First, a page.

Tension rises between tenants and new owner of Montclair’s Hawthorne Towers
GOOGLE STREET VIEW
A number of tenants of Montclair’s Hawthorne Towers apartment complex have come forward with complaints about the new owner of the building and have met with a township councilman to air their concerns.
In late March, Hawthorne Towers, a 133-unit rental building, was sold to Rockledge Ventures LLC for $38 million after 55 years with the same owner.
Since the purchase, the new CEO and manager, Marc J. Watkins, has been making adjustments to the property in the form of construction, renovations and new leases under Montclair’s new rent stabilization ordinance.
The changes have some residents up in arms.
“This is a very tight community,” said Stu Zakim, a 12-year Hawthorne Towers resident and tenant spokesperson. “We look out for each other, and he’s basically come in and is disrupting people's lives, turning [Hawthorne Towers] upside down without communicating his plans in any way, shape or form.”
Tenants didn’t always feel this way, Zakim said. Early in the building’s purchase process, Watkins held a “mini town hall” in the lobby where he introduced himself to the tenants, laid out his vision for the building’s future and painted an overview of his plans.
“I solicited feedback from the tenants of things that were important to them and I listened,” Watkins said. “And I think that's important.”
At the time, Zakim said, the meeting gave the tenants, many of whom are senior citizens and long-term residents, a sense of security. But almost immediately after the meeting, some tenants were met with changes that upset them.
One benefit the tenants of Hawthorne Towers were used to having was a door that was staffed 24 hours a day. The door attendants assisted tenants with signing in, carrying groceries to their rooms, organizing delivered packages and letting in emergency crews in the event of an emergency.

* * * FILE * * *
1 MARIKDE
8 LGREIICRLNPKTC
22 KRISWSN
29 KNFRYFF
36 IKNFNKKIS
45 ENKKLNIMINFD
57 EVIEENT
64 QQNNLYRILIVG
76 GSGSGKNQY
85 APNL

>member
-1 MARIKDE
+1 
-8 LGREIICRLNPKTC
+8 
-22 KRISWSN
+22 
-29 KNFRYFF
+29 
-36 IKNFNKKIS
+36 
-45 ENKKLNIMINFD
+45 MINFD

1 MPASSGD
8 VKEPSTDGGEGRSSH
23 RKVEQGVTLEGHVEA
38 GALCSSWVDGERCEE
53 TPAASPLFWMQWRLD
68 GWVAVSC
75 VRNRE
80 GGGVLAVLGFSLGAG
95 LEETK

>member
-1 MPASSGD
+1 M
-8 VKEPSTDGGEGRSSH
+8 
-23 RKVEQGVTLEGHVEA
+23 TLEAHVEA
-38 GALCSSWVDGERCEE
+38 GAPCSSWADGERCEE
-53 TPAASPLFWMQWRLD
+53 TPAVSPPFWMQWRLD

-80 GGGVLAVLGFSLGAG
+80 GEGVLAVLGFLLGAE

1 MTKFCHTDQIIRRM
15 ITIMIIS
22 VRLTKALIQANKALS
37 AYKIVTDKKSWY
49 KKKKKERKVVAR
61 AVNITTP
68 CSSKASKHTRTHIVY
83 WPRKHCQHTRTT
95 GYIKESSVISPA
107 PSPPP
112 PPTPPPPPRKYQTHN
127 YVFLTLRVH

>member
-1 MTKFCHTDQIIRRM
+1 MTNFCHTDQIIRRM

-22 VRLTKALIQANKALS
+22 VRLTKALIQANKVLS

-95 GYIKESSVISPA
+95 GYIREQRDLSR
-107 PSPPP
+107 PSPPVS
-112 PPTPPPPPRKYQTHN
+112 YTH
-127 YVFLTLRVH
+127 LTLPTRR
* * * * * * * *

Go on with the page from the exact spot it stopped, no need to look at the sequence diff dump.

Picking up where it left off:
Watkins decided to remove the 24-hour door attendants and replaced the services they provided with the installation of a new package room and a high-tech intercom system called Butterfly XM.
Butterfly XM is an intercom system that has been installed in 800 different locations throughout New Jersey, including six buildings in Montclair, according to Butterfly XM. The system is intended to allow package companies, tenants and emergency personnel to access the front door and the package room of the building.
Watkins said the property manager, Treasure, has set up individual meetings with tenants and emergency personnel and held a building-wide meeting to explain the system.
“Treasure, our property manager, has reached out and has given a code to all of the main delivery services,” he said. “All of these companies, when they come to the front door, have a permanent code that they can enter on the touchpad to get not only in through the front door, but also into the package room.”
Watkins also explained, if there were ever an issue getting into the building, all a delivery service person has to do is hit the ‘Management’ button in the system, and it will contact the property manager for access.
Although the new system has multiple layers of operation, some residents find it to be troublesome. Delivery service companies are leaving packages outside the package room in the building’s foyer, Zakim said. Then some of the tenants wind up moving the packages found in the foyer to the package room.
Watkins says this is a delivery company issue, not a system issue.
“Ultimately, these carriers themselves are responsible for reaching out to the appropriate recipient, and often do not,” he said. “This is a problem across the entire country, not specific to Hawthorne.”
For Zakim, the elimination of the door attendants is more than just an operational issue, it takes away a history for long-term tenants.